SACKETS HARBOR — A group of history buffs braved the blazing sun Saturday, decked out in wool coats, boots and leather stocks, to give interested passersby a look into the life of an 1812 Marine.
“It’s known as the forgotten war, because many people don’t know much about it,” said Clayton F. Nans, an 1812 Marine re-enactor, who leads the group out of Sackets Harbor. “I hope people get just a little greater appreciation of the history of New York and the sacrifices of our early citizens here in defense of our nation.”
The 1812 Marine group supports the Sackets Harbor Battlefield State Historic Site and will put on a living history camp several times each summer. The men dress in authentic 1812 Marine or sailor uniforms and carry muskets. Their camp is set up in front of the lieutenant’s house on the battlefield site, and there’s a fire and several tents set up. Two women sit in the largest tent.
Interested people out for a walk along Lake Ontario stop to watch drill and musket demonstrations and to ask questions. There’s a group of about eight to 10 demonstrators, and many of the men, including Mr. Nans, served in the Marines themselves, he said.
“During the War of 1812, almost half of the Marine Corps were stationed at Sackets Harbor,” Mr. Nans said. “During the war, most of the seaports were blockaded by the British navy, and most of them were brought here to man ships that were being built.”
Some of the people in the group are family members, or people who share Mr. Nans’s passion for 1812 military history. Canadians and Americans alike are interested in gaining some more knowledge of the history.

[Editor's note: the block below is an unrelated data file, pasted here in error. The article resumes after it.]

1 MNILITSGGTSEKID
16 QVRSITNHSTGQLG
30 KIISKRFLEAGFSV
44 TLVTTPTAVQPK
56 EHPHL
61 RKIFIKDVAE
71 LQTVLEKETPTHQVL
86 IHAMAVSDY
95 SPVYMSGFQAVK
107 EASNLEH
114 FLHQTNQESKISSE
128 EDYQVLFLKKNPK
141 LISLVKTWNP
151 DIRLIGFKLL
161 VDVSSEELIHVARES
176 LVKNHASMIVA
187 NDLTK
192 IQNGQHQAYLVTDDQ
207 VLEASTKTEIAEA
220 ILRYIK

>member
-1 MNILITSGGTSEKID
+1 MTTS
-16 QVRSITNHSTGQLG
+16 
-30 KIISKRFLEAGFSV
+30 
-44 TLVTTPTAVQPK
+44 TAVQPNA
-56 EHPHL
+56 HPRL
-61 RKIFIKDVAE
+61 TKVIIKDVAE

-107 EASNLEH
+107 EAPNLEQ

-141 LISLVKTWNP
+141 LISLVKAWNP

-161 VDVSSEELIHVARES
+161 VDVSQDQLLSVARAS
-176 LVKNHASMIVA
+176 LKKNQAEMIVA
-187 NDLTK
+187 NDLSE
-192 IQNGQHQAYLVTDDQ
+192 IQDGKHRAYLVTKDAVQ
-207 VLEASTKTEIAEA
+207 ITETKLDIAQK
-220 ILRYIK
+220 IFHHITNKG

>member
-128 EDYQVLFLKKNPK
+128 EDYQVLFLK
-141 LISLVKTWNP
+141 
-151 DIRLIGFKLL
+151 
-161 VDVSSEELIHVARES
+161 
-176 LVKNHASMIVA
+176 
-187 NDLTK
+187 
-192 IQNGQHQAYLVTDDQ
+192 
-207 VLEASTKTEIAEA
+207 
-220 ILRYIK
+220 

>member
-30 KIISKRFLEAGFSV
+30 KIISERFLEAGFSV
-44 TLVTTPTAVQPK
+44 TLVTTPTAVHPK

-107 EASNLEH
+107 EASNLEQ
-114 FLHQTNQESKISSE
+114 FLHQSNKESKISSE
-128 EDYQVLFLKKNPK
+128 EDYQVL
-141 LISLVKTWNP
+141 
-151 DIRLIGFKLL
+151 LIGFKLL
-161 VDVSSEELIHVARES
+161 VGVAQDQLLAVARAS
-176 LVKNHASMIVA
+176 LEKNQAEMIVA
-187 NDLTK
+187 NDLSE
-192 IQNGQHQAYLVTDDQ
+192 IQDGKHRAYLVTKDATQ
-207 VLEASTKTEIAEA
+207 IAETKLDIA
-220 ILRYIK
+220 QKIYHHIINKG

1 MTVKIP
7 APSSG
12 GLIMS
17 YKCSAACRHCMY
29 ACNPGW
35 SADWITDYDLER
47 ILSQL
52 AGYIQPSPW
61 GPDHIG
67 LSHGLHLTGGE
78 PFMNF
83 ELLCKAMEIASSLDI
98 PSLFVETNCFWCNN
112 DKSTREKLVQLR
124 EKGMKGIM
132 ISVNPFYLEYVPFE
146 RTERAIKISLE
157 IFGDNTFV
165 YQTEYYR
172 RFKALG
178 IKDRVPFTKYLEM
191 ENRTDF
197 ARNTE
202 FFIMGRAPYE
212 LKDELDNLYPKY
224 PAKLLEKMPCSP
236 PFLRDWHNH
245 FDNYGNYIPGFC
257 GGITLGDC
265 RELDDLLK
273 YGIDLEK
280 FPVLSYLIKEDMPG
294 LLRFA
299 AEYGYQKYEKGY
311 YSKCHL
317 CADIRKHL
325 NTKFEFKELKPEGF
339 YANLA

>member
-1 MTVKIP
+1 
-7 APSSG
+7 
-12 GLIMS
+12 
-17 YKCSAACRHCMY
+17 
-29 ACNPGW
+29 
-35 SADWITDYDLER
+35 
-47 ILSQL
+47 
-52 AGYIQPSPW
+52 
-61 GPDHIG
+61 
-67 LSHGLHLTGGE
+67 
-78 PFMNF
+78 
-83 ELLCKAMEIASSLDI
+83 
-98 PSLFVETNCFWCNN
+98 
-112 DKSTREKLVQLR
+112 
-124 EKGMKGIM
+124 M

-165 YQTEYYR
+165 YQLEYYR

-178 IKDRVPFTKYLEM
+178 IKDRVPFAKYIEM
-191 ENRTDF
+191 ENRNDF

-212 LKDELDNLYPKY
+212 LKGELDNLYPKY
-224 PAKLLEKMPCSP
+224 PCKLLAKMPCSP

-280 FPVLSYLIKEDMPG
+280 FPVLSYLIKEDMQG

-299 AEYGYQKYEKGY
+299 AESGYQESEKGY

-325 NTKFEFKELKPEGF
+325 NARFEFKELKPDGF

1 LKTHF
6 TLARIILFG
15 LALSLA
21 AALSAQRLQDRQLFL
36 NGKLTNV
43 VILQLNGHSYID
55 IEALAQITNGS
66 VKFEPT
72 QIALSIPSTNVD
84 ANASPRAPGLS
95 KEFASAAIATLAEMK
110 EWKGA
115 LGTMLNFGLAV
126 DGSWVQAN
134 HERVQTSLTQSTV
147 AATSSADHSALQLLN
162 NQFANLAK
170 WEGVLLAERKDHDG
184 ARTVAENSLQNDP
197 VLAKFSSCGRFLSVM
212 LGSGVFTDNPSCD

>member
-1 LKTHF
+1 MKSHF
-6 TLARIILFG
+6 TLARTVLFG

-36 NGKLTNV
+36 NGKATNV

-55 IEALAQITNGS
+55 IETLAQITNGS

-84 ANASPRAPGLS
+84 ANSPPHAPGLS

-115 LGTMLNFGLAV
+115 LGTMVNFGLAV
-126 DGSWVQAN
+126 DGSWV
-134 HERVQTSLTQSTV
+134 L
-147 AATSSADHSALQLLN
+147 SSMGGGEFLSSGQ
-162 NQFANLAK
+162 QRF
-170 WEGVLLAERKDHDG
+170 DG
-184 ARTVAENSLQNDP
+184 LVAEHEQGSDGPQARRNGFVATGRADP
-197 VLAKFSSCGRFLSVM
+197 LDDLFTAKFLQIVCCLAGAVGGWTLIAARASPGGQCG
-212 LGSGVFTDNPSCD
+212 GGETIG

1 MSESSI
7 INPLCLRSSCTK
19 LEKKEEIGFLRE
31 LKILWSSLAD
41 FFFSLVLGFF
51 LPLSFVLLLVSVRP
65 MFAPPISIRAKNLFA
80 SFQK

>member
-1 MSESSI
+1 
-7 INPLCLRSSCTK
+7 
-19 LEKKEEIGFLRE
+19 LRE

One of the most important things that came from the war for the United States was the idea that the country needed a professional and trained military, Mr. Nans said.
“The U.S. couldn’t just depend on the militia to defend the interests of the nation, but up until that point, a lot of the founding fathers didn’t want a professional military because they thought it would interfere with democracy,” Mr. Nans said. “In a lot of cases, the militiamen couldn’t stand up to Great Britain.”
Being stationed in the north country wasn’t an easy task in 1812; many Marines died of exposure and disease. The Marines were paid $5 per month, compared with the $12 per month sailors received, but the Marines did get the benefit of being issued free public clothing for multiple seasons, Mr. Nans said.
“It was considered hard duty, or even a death sentence, to come up here,” he said. “The winters were so cold, a lot of Marines froze to death up here standing post.”
During the Battle of Sackets Harbor itself, one of the most significant battles of the war, a lot of the Marines weren’t there, but instead were out on ships.
A small Marine detachment that was in Sackets Harbor was ordered by naval officers to set fire to public stores in the village when it looked like the British were going to win. The officers who gave that order eventually were court-martialed.
After the battle, a string of forts was built to shield the village against any other attacks. Mr. Nans likened this to “closing the barn door after all the horses escaped.”
Davi’eel L. Stewart, 16, is a student at Sackets Harbor Central School, and works at the battlefield site as a maintenance aide. Saturday was the third time he has worked as a re-enactor, and he portrayed an African-American artilleryman.
“I haven’t been interested in history forever, but I’m still in high school and it’s been one of the things I like to read about,” he said. “Coming here, I like learning about new stuff and being able to share it.”
The Sackets Harbor Battlefield has had a good season; attendance in general is up. There are now two core volunteer groups that do re-enactments: the Marine group and a militia group that was out last weekend, said Constance B. Barone, manager of the Sackets Harbor Battlefield State Historic Site.
“We incorporate domestic life, as well as military life,” Ms. Barone said. “In this format, people can participate and learn how to march and drill. It’s history coming alive for people — part of our mission, part of our story.”